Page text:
One Year

It was a little over a year ago that we lost Jon. I’ve thought about what, if anything, I was going to write. This probably isn’t what I was planning, but I feel like I need to put something out there.

This has been a hellish year. I lost my son and my last grandparent in the space of 3 weeks. The family has dealt with some health issues and some other extended (to me) family deaths. The one bright spot was the birth of my nephew (and my wonderful niece, I can’t help but to be happy when I’m around her, I think she knows I need some happiness), but unfortunately for me that was muted because it happened literally days after Jon’s death. I’m just fortunate to have a great wife and great family to help get through this.

I am not the same person I was a year ago. I put on a good face at work and while out, but I’m not the same. I am pretty much always sad. Things that I never would have thought twice about bother me, especially sayings like “bite the bullet”, “kill me now”, or “just shoot me”, and don’t even get me started about the “make a gun out of your hand, hold it to your temple and pull the trigger” motion. I cringe every time somebody at work says or does something like that. There’s times during the day that I just stop and look at Jon’s picture on my desk and I am incapacitated for a few minutes.

We still have boxes of Jon’s stuff sitting out in our basement. I just can’t deal with doing anything with it. I don’t want to throw his stuff away because it’s all I have left of him physically. I don’t want to get rid of his clothes (and trust me when I say he had a ton of clothes, most women wouldn’t have half as may clothes and shoes as he did) because I can look at them and “see” him. We’ve got all sorts of “stuff” that I normally would have just got rid of, but instead we still have it sitting there. It’s out of the way, but it’s still there. I know that in time we’ll pack things away and probably get rid of some things, but for now, there’s comfort in just seeing those things.

I can now totally understand how parents who have lost children who still live at home never touch their child’s room again. Had Jon still lived at home his room would have become lost in time. I used to think that was very weird but now I know I would do the same thing.

My wife and I went to the cemetery on the 11th. The snow had finally melted and it had been warm and windy enough lately to make the ground solid and not a big muddy mess. We brought out some roses and added them to the other flowers that were already put there today. We just stood there and cried together. I still go out at least once a week (I would bring a shovel during the winter and clear off his headstone and stomp a path to it), but that day was something more important.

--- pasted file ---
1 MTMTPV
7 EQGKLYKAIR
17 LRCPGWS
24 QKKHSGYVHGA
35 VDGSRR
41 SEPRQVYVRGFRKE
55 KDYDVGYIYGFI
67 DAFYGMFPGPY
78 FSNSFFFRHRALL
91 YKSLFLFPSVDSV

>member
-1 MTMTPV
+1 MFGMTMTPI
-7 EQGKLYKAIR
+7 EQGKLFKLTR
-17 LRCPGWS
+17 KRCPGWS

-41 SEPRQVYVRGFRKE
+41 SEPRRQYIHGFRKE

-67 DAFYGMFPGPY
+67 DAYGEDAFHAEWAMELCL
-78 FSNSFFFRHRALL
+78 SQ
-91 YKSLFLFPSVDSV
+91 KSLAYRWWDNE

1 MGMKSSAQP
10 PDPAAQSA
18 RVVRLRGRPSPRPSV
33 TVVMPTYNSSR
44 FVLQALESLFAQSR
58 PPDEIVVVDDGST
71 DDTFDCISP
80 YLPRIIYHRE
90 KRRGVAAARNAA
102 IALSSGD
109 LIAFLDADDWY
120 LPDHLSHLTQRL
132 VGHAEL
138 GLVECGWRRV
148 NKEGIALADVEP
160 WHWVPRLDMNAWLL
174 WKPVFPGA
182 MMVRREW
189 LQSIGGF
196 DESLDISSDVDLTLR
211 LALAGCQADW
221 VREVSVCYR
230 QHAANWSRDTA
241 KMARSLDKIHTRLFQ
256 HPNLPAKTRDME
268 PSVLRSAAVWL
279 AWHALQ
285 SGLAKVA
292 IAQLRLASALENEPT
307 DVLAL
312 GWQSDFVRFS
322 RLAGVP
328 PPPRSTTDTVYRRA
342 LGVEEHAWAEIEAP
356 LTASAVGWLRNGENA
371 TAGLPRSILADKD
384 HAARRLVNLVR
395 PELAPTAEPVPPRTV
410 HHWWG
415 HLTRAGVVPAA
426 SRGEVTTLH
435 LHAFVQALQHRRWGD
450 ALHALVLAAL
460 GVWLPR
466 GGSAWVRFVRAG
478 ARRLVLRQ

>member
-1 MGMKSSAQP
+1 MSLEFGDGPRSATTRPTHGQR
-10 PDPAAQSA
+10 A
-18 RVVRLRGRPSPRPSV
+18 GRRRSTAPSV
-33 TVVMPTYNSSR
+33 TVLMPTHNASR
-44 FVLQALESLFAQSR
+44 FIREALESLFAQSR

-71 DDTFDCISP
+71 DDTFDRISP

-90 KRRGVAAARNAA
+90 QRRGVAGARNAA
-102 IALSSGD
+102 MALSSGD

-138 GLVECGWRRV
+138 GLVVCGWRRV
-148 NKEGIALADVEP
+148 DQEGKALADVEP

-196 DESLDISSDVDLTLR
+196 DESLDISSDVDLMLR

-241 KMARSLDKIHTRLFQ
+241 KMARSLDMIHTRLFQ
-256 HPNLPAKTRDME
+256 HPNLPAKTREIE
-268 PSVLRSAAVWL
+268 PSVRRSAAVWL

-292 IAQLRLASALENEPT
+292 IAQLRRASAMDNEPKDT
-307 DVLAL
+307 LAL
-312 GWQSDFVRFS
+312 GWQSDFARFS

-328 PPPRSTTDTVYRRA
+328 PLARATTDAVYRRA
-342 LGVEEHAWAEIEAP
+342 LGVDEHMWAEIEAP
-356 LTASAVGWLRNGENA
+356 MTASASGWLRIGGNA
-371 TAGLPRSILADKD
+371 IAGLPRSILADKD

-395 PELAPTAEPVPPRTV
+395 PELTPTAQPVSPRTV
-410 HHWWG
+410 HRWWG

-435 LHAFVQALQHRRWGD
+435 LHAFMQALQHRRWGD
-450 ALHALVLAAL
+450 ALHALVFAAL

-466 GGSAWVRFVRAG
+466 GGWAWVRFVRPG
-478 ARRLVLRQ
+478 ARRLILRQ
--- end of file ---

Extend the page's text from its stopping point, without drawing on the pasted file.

That night we had dinner with family to remember Jon. We went to the pizza place that we went to (and still go to) every Friday night. We had 12 of us there, all close family, and it was great that we could come together, it is just too bad that the circumstances were what they were. It was tough but it was good. It helped us all remember him and catch up with each other.

I want to thank Michelle (the owner) and especially our wonderful server Ashley at Pizza Factory for closing off the dining room and allowing us our time. We really appreciate it.

Jon, rest in peace, and know that you’re never far from my thoughts. I love you.


2 Responses to “One Year”

  1. Albatross Says:

    This has been a year for dreadful events. Your loss echoes my cousin’s loss a couple of months ago. Another friend lost one teenaged son when her older son was driving the car pulling him on a skateboard (“skitching”).

    I have been mute in the face of these tragedies because I have absolutely no idea what I could possibly say or do in the face of these things. Your loss is too huge and too terrifying for me to have the courage to even approach it. Even this note seems somehow disrespectful and petty in the face of what you have experienced.

    If anyone could do anything, everyone would. If any imagined comfort could be offered, I believe they would be. If anything said could be significant, I expect it has been.

    You wonder how to deal with your son’s belongings. I don’t know how you get out of bed. I don’t know how you draw one breath after you learn the news. I am astonished at what you have managed to do, and I hope with every cell in my body I never learn whether I would or could measure up to you.

    Nobody judges you. You take all the time you need to do anything you can do. Everyone who knows you is standing not in judgment but in support. There is no ‘right way’ to do survive this. Nobody who HAS survived this would want judge you, and nobody who hasn’t would dare.

    You’ve made it through the first, worst year. I hope the next is not as bad. I hope you can take the steps necessary to continue to heal. You’ve made me more aware of the thoughtlessness of some overused expressions. More importantly you’ve made me aware of how much I have and how fortunate I am.

  2. sirfwalgman Says:

    I can not even imagine going through what your family has gone through. Reading your posts just makes me want to go home and hug my son. Best wishes to you and your family.

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